Your dream always starts on the balcony. The sky is dark and the landscape is desolate. Play this game with the lights off at midnight.

Your dream always starts on the balcony. The sky is dark and the landscape is desolate. Play this game with the lights off at midnight.

Yume Nikki excels in creating a mood, and its background music adds to this effect.  The tracks are simple but incredibly haunting, and they’re extremely effective in the game itself.  Do yourself a favor and go play Yume Nikki if you haven’t already.  With the lights off at midnight.

(Ib and The Witch’s House both have really good BGMs too, and they’re far more horror in aim and theme than Yume Nikki, which is more of a surreal dream game.  So if you’re looking to actually piss yourself, go for those instead.)

4) Outrun – the whole BGM

outrun

All of it.  This is a pure nostalgia pick, because like many other people in their late 20s Outrun is one of the first racing video games I ever remember playing, in my case as a small child who could barely manipulate the Genesis controller in an effective fashion.  But that 16-bit music certainly got stuck in my brain, even if I couldn’t get past the damn checkpoints most of the time.  There are certainly better soundtracks out there – this one is really more “background music” than a soundtrack – but it’s a very dynamic set of songs that doesn’t wear on me with successive listens.

5) Digital Devil Saga 2 – Hunting – Betrayal

The two Digital Devil Saga games are worthy additions to the Shin Megami Tensei family of games.  They’re much more traditional JRPGs than the mainline SMT games and other spinoffs – DDS doesn’t feature demon recruitment at all – but they’re well-crafted and tell an interesting story.  They also feature the always fantastic work of Shoji Meguro, who fully deserves a place in the video game soundtrack pantheon along with Uematsu.  And “Hunting – Betrayal” is one of his best battle themes, maybe his best ever.  The pure tension in this piece is astounding.  Listen to it with the dial turned to 10.

6) Umineko no Naku Koro ni – Dead Angle

Umineko-no-Naku-Koro-ni-7

I’ve already taken a look at Umineko, but it’s worth bringing up again that this visual novel series has an amazing soundtrack, and “Dead Angle” is one of the best tracks in the game.  For the unfamiliar, Umineko is a very long visual novel mystery series about a family that is almost entirely murdered on a private island.  The game mixes up mystery with supernatural elements, and one of the central themes of Umineko is deals with the existence of magic and the line between reality and fantasy.  The game is honestly kind of a mess, but it’s a fascinating mess and, in the end, a satisfying story.  And the music is fantastic.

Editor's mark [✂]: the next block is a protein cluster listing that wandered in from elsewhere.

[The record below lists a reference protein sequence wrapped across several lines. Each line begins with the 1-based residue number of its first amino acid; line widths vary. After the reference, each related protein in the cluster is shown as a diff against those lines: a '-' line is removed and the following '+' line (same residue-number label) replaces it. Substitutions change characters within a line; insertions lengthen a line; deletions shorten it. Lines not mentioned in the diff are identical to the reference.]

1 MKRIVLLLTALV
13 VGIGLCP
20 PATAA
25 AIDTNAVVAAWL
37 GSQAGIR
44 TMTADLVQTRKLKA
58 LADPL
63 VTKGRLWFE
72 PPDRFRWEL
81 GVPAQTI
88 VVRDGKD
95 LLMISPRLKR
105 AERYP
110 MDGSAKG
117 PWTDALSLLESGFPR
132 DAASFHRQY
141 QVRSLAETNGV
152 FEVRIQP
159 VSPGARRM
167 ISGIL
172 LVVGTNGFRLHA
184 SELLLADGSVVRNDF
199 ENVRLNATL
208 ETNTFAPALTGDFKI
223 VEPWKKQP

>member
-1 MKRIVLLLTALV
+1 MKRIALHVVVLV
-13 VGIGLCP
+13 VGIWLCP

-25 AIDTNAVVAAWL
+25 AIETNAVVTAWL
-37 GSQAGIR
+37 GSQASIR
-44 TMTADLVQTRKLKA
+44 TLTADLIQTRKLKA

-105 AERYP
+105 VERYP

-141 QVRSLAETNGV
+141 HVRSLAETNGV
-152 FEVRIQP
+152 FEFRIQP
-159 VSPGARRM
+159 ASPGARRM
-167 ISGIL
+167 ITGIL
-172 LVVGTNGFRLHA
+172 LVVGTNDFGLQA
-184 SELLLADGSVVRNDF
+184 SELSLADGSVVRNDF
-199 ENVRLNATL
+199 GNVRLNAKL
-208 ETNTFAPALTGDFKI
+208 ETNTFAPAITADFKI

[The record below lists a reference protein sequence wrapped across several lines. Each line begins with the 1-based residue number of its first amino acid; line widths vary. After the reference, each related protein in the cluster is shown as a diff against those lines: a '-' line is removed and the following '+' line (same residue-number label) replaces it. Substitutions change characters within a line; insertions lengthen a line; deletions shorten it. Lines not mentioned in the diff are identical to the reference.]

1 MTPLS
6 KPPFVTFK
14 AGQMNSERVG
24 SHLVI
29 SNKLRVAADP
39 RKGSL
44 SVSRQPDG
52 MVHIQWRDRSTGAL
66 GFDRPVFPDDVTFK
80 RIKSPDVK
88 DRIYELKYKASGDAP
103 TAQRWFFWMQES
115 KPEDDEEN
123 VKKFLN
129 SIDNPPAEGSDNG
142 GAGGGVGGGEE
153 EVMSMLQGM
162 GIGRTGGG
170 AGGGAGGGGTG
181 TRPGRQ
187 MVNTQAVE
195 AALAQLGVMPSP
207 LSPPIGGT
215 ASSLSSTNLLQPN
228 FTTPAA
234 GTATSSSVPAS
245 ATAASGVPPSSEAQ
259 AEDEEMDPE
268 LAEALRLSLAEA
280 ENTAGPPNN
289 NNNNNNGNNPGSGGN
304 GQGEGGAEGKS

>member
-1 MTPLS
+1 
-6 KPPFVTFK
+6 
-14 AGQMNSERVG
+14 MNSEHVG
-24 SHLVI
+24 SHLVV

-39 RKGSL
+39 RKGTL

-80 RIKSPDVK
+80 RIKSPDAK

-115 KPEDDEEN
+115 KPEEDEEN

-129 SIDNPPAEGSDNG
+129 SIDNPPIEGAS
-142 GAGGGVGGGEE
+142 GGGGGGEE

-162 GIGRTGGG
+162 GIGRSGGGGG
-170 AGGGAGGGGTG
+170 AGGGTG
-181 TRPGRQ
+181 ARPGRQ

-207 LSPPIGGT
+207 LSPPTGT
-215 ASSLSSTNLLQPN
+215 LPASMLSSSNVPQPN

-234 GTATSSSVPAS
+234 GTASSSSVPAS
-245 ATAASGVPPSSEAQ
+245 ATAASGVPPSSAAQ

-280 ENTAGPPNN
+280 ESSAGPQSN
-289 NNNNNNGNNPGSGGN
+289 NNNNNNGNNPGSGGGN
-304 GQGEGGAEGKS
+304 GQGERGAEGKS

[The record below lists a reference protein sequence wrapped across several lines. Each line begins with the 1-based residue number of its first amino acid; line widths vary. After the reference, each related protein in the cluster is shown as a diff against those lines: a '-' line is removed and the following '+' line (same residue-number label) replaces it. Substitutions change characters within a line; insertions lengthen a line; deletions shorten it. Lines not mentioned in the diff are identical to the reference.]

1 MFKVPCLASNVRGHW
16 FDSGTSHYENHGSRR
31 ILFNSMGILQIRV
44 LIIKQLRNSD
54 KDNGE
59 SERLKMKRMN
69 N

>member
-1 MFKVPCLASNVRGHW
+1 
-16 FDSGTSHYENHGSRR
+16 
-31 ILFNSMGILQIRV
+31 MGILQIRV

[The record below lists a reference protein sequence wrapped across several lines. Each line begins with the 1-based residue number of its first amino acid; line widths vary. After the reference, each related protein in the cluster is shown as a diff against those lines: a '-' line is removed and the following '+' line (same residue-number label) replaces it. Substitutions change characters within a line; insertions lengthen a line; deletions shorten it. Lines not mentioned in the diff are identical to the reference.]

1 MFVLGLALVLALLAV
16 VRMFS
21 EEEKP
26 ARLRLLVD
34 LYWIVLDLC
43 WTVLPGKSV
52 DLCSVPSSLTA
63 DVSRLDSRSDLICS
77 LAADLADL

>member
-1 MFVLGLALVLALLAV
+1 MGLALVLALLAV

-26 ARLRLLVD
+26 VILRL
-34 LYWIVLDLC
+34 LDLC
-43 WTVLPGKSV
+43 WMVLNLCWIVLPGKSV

7) Final Fantasy VIII – Force Your Way

Speaking of Uematsu – again – this is my favorite Final Fantasy battle theme.  I didn’t love Final Fantasy VIII.  It was a good game, but it also had lots of problems, and the soap opera-level love story was fairly balls in my opinion.  However, the gameplay is still classic FF at this point, and the soundtrack is excellent.

I don’t normally read Youtube comments, because they tend to be so stupid that you can’t understand how the commenter managed to remember to breathe for long enough to write the comment and send it, but some user on the site aptly observed that “Force Your Way” sounds like the composer wrote eight different intros to a battle theme and shoved them all together.  And it works.  Even if the story of FF8 kinda doesn’t.

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The new Nintendo 3DS: $200 better than the old Nintendo 3DS (I guess)

Maybe. Or maybe it really isn’t. It’s hard to say.

I earned the money for the new 3DS by writing articles about rehab centers in New Jersey.  That's not a joke.

I earned the money for the new 3DS by writing articles about rehab centers in New Jersey. That’s not a joke.

Something happened to my old 3DS. By “old 3DS” I mean the original one with the smaller screens, and by “something” I mean my now ex-girlfriend broke it in half, on purpose. All I can say is thank God I still only buy physical copies of games. I kept the box, because why not?

I haven’t played the old 3DS XL, so I can’t say how it compares to the new one, but supposedly the 3D on this one is a lot better than on previous versions. Maybe I’m doing something wrong, but it still gives me both eyestrain and a headache. Still, the incident that happened a few months ago gave me an excuse to upgrade, and this is a real upgrade: the larger screen alone is worth it.

The damn thing didn’t come with a power cord though. What’s that about? I still had my old one, but still, really. It’s a simple courtesy, Nintendo. Will you deny us that?

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The stuff next to the E rating is a little confusing. Mild Cartoon and Fantasy Violence? Is that a baseline rating for all 3DS games as a whole or something? Or these might refer to the built-in stuff that I haven’t tried yet. I instead played Fire Emblem: Awakening for a few hours, and it looked really nice.

I know this is pretty old news, but if you were wondering whether you should buy a new 3DS, I guess the answer is yes. It’s just a few dollars more than the old XL model, and it’s got a bigger screen than the original. It’s also going to host Fire Emblem: Fates coming out sometime next year, and if you don’t own a Vita, Zero Escape 3 is coming out on both platforms over a year from now, and the 3DS is probably just as good a platform to play it on. If you already own a 3DS, though, maybe consider whether you have $200 that you don’t need. Especially if you own the old XL model. Again, people are swearing by the new 3D system and the button in the upper right that apparently does something, but I’m not sure those are worth such an expensive upgrade. And again, the 3D effect still gives me a headache. Am I holding the system in the wrong place? Did I not calibrate it or something? Whatever.